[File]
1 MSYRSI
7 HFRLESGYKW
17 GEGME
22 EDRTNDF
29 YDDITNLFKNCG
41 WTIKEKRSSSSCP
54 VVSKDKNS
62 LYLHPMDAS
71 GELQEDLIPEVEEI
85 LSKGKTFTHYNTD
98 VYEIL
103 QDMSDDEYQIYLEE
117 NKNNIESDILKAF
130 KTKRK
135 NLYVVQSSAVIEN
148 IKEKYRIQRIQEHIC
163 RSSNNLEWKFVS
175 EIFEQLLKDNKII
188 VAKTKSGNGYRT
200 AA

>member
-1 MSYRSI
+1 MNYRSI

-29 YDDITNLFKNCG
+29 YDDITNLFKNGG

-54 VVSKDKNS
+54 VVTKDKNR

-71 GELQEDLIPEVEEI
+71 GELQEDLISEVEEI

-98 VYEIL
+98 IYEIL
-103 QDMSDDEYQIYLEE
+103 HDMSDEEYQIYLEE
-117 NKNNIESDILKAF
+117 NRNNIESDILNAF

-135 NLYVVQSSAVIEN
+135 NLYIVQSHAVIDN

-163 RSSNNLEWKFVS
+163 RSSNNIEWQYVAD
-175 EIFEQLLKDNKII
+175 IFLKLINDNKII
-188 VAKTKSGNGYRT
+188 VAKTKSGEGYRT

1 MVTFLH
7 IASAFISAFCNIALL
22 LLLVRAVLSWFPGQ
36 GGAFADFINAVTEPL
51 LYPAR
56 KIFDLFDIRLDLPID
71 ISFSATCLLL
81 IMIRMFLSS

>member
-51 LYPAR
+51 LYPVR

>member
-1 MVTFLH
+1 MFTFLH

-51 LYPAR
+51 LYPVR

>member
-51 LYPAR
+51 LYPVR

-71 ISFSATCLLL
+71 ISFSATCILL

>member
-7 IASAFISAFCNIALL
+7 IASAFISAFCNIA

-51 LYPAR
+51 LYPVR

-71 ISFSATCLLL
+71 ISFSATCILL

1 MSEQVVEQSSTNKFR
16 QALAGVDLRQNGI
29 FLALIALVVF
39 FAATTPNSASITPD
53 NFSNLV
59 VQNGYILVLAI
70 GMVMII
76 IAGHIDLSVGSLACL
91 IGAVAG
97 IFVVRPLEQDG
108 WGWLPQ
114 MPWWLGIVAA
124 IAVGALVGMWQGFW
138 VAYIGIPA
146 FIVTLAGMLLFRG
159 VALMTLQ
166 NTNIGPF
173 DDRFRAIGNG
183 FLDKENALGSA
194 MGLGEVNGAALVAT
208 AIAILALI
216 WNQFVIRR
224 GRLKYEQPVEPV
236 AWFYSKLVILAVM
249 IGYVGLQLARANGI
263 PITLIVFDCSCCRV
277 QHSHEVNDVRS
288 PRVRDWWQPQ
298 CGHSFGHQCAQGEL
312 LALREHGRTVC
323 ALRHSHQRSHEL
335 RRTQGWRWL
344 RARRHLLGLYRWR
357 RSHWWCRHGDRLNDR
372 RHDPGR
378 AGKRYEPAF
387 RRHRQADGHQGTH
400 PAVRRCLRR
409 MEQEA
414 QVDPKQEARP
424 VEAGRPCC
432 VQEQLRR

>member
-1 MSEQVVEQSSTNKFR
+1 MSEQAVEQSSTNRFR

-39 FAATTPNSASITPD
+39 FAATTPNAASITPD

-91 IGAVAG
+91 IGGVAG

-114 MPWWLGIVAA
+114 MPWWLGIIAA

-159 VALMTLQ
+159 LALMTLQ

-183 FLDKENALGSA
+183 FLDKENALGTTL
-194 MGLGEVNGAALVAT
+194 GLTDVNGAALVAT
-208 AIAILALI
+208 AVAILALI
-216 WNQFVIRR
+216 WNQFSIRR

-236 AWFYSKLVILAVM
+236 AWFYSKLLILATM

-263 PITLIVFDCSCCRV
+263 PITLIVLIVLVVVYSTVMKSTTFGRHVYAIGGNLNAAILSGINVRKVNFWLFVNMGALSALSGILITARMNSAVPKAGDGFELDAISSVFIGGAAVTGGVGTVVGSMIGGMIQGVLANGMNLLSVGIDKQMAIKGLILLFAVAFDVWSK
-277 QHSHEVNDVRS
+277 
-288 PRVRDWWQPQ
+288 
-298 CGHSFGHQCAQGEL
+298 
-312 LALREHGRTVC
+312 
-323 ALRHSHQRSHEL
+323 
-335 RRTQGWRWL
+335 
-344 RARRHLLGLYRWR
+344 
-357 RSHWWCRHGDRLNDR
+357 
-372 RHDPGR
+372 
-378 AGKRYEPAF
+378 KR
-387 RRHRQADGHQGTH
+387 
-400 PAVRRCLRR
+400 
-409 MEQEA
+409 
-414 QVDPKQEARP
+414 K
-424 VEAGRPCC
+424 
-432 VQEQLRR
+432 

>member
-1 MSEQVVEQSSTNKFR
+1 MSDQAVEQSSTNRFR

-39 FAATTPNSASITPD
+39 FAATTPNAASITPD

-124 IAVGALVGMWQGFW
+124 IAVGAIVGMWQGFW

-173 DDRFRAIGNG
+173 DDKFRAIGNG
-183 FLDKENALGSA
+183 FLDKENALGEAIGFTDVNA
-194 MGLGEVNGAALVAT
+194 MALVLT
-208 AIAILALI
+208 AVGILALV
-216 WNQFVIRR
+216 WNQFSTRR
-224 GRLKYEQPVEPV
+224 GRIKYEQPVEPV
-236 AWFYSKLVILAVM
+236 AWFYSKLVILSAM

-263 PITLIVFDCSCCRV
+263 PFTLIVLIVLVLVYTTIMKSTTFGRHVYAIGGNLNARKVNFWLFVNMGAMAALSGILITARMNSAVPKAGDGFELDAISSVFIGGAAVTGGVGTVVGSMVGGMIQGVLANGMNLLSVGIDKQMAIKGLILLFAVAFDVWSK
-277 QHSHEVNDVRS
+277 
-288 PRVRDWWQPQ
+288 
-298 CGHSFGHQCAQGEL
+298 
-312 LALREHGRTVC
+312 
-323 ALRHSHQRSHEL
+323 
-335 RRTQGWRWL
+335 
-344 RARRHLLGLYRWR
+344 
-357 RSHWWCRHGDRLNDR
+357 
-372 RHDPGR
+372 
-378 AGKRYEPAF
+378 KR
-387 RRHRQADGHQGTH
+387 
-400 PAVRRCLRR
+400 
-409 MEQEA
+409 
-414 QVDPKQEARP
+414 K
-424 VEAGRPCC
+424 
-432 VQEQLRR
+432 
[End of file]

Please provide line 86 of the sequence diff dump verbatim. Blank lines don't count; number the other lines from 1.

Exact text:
146 FIVTLAGMLLFRG